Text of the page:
2. Richard Hakluyt The Voyages, Index (ed. MacLehose, Glasgow 1905)

p. 204/2

Danske, cable market at (1557) II. 382; Leonard Brian at, 387; wax market at, 389; Thomas Alcock at 396–399; and the Narva navigation, 485
Dantiske, Robert Elson at (1555) II. 296.

p. 205/1

Danzig, II. 8; Wolstan’s voyage to, I. 15; or Gdanum, II. 10; English merchants and goods seized in, 15–18; mercantile differences settled in, 22; ships of, despoiled by Hanse merchants, 70; Sir Jerome Horsey at (1584), III. 345; burgomaster of, and William Harborne (1588) VI. 58; customs in, 59; hulk with Spanish goods, captured by the English (1589) VI. 510.

3. Louis Zettersten, ‘Danskers in “Hamlet”.’ in Notes and Queries 6 February, 1926

p. 99/1

[States that according to Dr. Gosta Langenfelt, Shakespeare's "dansker" is the medieval name of Danzig; Shakespeare meant Danes but got hold of the wrong word.]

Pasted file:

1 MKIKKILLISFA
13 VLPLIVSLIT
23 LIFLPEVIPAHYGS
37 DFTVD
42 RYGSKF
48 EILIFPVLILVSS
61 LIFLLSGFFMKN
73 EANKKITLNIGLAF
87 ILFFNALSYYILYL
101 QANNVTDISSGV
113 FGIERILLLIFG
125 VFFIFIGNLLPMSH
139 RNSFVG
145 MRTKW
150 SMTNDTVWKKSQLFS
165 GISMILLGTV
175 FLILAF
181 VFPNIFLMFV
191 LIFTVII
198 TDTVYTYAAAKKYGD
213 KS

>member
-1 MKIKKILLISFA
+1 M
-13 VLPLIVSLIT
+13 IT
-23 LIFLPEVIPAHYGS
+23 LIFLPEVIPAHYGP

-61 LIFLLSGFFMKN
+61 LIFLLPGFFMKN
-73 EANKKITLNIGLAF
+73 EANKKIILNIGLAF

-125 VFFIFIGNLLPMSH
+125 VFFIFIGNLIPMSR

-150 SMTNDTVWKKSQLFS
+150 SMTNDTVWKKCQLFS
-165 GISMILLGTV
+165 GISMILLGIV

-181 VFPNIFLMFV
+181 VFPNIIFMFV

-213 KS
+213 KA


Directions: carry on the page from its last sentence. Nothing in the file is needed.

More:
4. G. A. Gibbs,  ‘Danskers in “Hamlet”.’ in Notes and Queries 27 February, 1926

p. 157/2–158/2

[Aims to rebut the preceding. Points to Jamieson, Scottish Dictionary: Danskeine. Danskene, s. Denmark.]

5. Nares, Glossary of words…in Shakespeare (1905)

pp. 224/2–225/1

DANSKE, Denmark; and DANSKERS, Danes.

By chance one Curan, son unto
A prince in Danske, did see 

The maid, with whom he fell in love, 

As much as man might be.

Reliques of Anc. Engl. Poetry, 240.

Them at the last on Dansk their lingring fortunes drave,
Where Holst unto their troops sufficient harbour gave.

Drayt. Polyolb., xi, p. 864.

Enquire me first what Danskers are in Paris, 

And how, and who, what means, and where they keep, 

What company, at what expence.

Haml., ii, 1.

The author of the Glossary to Lyndsay considers this as an erroneous interpretation, and says that it means Dantzickers; but, if he had looked at the context, he would have seen that Polonius's speech would have been nonsense with that interpretation; for how were they to find out Hamlet by inquiring for Dantzickers? Also Danish:

It is the king of Denmark doth your prince his daughter crave,